Bike choice £1000 Coast to coast ride in the UK.

Been riding a Ridgeback Voyage but too heavy.

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    Questions seeking product/service/learning material recommendations or item valuations are off-topic because they tend to become obsolete quickly. Apr 14, 2021 at 22:34
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    The only suitable bike to buy is the one you personally find comfortable, and one that you can actually purchase in these days of weird C19-affected supply lines. Everything else is irrelevant.
    – Criggie
    Apr 14, 2021 at 22:39
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    What I can find about the Ridgeback Voyage suggests that it would be ideal for this kind of ride, unless you're trying to set some sort of speed record. Apr 15, 2021 at 0:45
  • @DanielRHicks's right. My road bike is a similar tourer (Genesis Tour de Fer), and assuming you mean this route or one like It, it would be well suited, especially if you had to carry overnight gear. Unladen I'd do it it in a day on mine but it's a bit much climbing with even my lightweight camping setup for one day; you don't give any idea of your intended timescale or load.
    – Chris H
    Apr 15, 2021 at 9:29
  • The bike does look heavy even from its look. Throw away the fenders and the rack. Get pickepacking bags. Apr 15, 2021 at 18:22

1 Answer 1


I am not from the UK, but the acronym appears to refer to the Coast to Coast walk or ride event. (NB: please do be more specific on acronyms, as not everyone may be familiar with them, and you aren't guaranteed that someone is going to be willing and able to Google them.) One version of the ride appears to cover 137 miles, or 220.5 km, in 3 days.

Another thing to note about this forum is that we aren't a traditional free-form discussion forum. For one, as the FAQ says, questions seeking specific product recommendations are considered off topic for the reasons Daniel stated in a comment.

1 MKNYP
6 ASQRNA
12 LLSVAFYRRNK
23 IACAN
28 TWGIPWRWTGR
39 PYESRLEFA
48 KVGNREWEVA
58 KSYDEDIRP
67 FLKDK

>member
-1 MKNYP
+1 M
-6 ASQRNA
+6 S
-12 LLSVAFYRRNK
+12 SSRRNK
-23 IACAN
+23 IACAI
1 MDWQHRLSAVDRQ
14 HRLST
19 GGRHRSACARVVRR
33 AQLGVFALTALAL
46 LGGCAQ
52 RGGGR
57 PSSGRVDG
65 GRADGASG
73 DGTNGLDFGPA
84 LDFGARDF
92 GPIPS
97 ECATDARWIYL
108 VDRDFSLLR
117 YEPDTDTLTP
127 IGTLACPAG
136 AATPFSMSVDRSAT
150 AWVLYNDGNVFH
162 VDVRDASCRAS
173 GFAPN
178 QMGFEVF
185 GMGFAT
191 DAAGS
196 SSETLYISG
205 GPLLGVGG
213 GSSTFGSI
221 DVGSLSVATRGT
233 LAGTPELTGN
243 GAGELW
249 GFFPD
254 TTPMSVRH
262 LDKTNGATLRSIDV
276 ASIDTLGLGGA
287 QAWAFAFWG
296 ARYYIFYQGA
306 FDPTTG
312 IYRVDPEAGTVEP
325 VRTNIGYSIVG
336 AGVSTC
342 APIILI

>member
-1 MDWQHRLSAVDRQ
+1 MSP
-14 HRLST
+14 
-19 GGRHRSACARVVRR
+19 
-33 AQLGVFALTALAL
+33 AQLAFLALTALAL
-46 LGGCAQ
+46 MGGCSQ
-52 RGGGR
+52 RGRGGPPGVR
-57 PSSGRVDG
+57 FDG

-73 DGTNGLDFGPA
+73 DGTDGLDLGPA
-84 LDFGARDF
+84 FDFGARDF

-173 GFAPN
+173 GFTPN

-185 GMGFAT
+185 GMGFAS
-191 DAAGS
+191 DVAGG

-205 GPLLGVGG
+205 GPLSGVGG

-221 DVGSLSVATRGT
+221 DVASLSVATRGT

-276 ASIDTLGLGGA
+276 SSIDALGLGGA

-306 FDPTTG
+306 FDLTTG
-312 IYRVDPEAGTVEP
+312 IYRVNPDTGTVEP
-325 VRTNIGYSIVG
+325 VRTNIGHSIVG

I feel that it is possible to answer the question in very general terms without naming specific products. I would normally suggest not a mountain bike, if possible. You could certainly complete the ride, but the knobby tires and suspension would consume some energy you don't need to spend - you could ameliorate this by changing to slicks and locking out the suspension if able.

The answer is complicated by the fact that you already appear to have a touring bicycle. If Google is a good guide, you have a steel touring bike whose MSRP was about £1k. This is the type of bike I would have recommended if you were starting from scratch and you wanted to do a lot of this type of riding. The current model year appears to have triple chainrings and provisions for rack mounts. You indicated that this is too heavy. Unfortunately, I have a feeling that you aren't likely to do much better for the price range you indicated. I don't know how much elevation gain you face, but for the most part, changing to a lighter bike doesn't make much of a difference in performance, unless you're going up an extended and steep climb and/or you drop 5 lbs or more from the bike. Also, a lighter road frame will severely limit your ability to carry luggage.

Without meaning to gaslight you about the bike feeling too heavy, do be aware that you can use that smallest ring to get up steep hills. If you can't shift because the derailer is out of adjustment, a bike store will be able to help you get it in adjustment, and they can refresh you on how to change gears.

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    Concur - a tuneup and some fresh tyres would be a good basic plan. Possibly replace the bartape for that new-bike feel as well.
    – Criggie
    Apr 15, 2021 at 0:25
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    There are lots of variations of coast-to-coast rides in the UK. You can go across Devon, across the Pennines in several different ways, across Scotland. OP needs to be more specific.
    – thosphor
    Apr 15, 2021 at 11:00
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    You can book a package holiday through Skeddadle for C2C and hire a bike cheaper than buying a bike and then having the hassle of transporting a bike up there.
    – Dan K
    Apr 15, 2021 at 11:07
  • I reckon you could actually save that more than 5lb off that within the price range - something like the Trek Domane AL3 at £995 is about 10.5kg to the Voyager's 13.7kg. That's nearly 7lb difference. I still wouldn't do it though. The climb on one version of C2C is about 3800m in 220km, so reasonably hilly. The longest climb is around 500m in 15km, but even that isn't continuous. An unbroken 1300m in 30km was very slow indeed on a comparable bike, but doable
    – Chris H
    Apr 15, 2021 at 21:23

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